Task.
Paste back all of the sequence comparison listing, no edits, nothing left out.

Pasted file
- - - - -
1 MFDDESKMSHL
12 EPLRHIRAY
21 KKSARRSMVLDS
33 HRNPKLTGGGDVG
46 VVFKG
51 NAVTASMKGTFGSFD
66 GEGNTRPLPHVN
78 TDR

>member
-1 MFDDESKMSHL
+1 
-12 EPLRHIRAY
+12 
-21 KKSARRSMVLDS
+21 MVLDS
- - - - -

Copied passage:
1 MFDDESKMSHL
12 EPLRHIRAY
21 KKSARRSMVLDS
33 HRNPKLTGGGDVG
46 VVFKG
51 NAVTASMKGTFGSFD
66 GEGNTRPLPHVN
78 TDR

>member
-1 MFDDESKMSHL
+1 
-12 EPLRHIRAY
+12 
-21 KKSARRSMVLDS
+21 MVLDS